There is a common phrase used in photography that sounds: “If it is not good enough, it is not close enough” (Robert Capa). The meaning is simple: if you don’t like the photo you have just taken, get closer to your subject and retake the picture. This page describes why to get closer, and fill the frame.
Filling the frame means that your subject should cover as much space as available in your photo. Just like a painter would use the entire canvas for a painting.
In portrait photography, this means you have to get close to your model and fill the frame with his or her face. By doing this, you create a connection between the model and the viewer of the photo. While if you maintain a large distance to your model, the facial expressions are less visible in the photo, and the viewer does not feel connected to the model.
Another reason to cover the canvas (or photo) as much as possible with your subject, is to reduce the number distracting elements (simply by not showing them). Too many background items create a chaotic scene, as the well know acronym K.I.S.S. sounds: “Keep It Simple, Stupid”. Besides, by getting close to your subject, you are showing more details of the subject self.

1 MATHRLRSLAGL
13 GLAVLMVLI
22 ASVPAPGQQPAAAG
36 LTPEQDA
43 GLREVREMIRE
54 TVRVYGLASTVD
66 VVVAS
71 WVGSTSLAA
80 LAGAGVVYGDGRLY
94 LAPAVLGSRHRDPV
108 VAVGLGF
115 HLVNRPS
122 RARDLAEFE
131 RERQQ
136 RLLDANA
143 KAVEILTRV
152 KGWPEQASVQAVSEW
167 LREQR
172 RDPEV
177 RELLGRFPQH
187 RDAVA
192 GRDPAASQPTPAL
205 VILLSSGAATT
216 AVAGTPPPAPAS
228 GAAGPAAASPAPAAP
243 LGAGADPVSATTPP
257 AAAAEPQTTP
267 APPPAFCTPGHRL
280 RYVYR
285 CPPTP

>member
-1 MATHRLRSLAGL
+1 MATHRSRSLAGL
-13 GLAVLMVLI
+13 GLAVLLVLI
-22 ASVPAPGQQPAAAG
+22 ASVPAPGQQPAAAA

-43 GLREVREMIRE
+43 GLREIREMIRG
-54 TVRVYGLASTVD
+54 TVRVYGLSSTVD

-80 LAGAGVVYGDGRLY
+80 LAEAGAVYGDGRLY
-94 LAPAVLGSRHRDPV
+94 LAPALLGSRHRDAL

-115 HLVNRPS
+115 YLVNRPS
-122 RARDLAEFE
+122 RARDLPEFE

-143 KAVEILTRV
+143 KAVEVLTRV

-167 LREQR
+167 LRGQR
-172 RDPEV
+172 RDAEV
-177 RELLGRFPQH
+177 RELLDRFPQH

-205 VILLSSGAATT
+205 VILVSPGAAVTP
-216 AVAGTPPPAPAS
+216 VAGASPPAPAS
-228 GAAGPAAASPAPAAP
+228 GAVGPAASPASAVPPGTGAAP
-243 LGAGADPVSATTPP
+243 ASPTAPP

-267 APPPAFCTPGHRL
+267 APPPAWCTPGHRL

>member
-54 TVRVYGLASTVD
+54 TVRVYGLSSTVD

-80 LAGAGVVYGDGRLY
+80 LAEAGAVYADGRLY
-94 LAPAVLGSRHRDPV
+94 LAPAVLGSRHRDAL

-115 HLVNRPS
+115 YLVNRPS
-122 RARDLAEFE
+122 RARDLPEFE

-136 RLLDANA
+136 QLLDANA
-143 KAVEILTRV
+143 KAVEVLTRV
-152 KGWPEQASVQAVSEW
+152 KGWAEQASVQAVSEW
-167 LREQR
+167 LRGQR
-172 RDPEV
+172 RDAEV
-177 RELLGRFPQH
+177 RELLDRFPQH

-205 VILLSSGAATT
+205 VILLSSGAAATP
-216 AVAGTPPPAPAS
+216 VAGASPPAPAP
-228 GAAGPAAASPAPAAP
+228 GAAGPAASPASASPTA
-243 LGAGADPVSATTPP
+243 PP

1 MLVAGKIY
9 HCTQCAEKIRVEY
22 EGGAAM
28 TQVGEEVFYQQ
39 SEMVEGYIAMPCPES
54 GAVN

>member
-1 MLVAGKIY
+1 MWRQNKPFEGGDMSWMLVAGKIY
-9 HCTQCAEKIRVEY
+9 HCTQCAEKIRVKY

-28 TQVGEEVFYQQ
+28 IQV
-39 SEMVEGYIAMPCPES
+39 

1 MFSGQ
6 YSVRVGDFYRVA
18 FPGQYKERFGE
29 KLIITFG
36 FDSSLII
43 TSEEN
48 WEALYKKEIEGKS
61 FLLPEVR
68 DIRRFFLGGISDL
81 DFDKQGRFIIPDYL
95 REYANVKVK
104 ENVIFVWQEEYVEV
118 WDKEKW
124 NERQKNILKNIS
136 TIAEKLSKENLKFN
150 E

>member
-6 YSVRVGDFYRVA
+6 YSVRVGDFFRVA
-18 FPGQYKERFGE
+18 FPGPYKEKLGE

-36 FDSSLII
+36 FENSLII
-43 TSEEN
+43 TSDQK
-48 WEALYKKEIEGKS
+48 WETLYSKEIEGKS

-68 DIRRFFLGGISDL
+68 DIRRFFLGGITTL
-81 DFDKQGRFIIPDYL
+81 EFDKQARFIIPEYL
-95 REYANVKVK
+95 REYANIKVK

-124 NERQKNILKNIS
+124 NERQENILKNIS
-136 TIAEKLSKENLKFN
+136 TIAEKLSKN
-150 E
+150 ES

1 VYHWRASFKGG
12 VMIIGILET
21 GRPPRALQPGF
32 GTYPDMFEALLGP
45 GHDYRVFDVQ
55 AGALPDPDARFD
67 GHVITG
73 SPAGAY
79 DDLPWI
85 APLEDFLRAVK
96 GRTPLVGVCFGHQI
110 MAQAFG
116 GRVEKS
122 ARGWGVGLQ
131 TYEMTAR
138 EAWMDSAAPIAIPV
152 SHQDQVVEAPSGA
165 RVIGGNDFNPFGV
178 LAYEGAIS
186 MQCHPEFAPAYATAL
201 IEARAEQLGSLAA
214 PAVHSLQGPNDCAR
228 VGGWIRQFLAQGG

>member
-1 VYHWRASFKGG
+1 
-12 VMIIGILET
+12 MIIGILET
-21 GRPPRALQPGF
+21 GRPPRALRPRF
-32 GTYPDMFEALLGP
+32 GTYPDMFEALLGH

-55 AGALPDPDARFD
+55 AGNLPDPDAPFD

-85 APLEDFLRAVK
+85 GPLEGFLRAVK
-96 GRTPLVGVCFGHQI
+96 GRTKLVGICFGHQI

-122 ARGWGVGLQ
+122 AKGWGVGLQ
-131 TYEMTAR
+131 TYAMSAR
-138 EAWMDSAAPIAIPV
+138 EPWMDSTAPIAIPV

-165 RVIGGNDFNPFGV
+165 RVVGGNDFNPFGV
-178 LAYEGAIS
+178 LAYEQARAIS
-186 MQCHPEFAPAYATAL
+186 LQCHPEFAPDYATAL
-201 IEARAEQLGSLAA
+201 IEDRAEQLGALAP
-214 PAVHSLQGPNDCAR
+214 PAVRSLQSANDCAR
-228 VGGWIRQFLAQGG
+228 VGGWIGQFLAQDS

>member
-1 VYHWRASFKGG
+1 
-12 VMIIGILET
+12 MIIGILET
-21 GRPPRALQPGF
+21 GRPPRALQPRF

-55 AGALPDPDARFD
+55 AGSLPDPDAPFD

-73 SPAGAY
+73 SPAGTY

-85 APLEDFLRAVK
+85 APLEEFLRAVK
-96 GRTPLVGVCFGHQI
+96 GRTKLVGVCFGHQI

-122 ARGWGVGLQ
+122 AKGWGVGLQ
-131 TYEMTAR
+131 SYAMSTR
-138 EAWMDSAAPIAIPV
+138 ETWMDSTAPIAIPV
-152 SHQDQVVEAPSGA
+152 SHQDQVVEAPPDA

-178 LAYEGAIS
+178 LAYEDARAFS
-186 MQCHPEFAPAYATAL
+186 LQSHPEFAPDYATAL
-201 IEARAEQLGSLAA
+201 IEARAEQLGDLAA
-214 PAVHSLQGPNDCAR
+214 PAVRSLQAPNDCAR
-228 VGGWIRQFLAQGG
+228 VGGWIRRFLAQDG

Consider the images below. Both pictures show a bench during sunset, it is the same bench. After doing a little research, it became clear that most people preferred the photo close to the bench, as it evoked most emotions. In the picture on the right side, the tree was considered to be distracting.
In conclusion, whichever composition rule you use, you need to consider if you want to fill the frame, or not. This choice is up to the situation and mood you want to capture.
Three applications and advantages of filling the frame are:
- To show more details of the subject
- To remove distracting elements, by showing less of the background
- To create a connection with the subject
If your intentions are to set a mood where the viewer is a spectator, you don’t want a connection with the subject. In that case, you might consider not to fill the frame.
Hopefully this page helped you to make the choice that is right for your photos.